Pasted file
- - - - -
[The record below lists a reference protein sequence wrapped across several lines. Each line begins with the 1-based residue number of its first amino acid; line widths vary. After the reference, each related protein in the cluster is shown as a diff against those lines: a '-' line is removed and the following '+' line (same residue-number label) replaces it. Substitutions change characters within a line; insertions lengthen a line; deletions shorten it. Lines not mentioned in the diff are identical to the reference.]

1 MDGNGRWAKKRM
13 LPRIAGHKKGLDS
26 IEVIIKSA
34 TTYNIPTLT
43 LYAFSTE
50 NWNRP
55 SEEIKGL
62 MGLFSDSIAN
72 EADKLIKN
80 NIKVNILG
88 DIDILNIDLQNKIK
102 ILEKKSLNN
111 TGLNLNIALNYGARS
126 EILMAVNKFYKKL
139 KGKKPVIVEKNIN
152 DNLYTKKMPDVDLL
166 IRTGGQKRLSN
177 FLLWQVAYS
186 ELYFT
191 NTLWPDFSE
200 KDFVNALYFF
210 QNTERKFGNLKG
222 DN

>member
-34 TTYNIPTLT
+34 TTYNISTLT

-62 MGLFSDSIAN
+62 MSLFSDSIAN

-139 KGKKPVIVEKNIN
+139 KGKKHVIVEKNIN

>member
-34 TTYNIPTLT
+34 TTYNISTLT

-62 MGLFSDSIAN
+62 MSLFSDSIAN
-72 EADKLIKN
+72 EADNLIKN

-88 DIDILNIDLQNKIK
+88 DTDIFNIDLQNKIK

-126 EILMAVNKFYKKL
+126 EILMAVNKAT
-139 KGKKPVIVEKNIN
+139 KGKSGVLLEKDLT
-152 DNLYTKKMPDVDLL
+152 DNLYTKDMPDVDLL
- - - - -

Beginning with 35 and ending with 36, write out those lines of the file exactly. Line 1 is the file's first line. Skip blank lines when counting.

-62 MGLFSDSIAN
+62 MSLFSDSIAN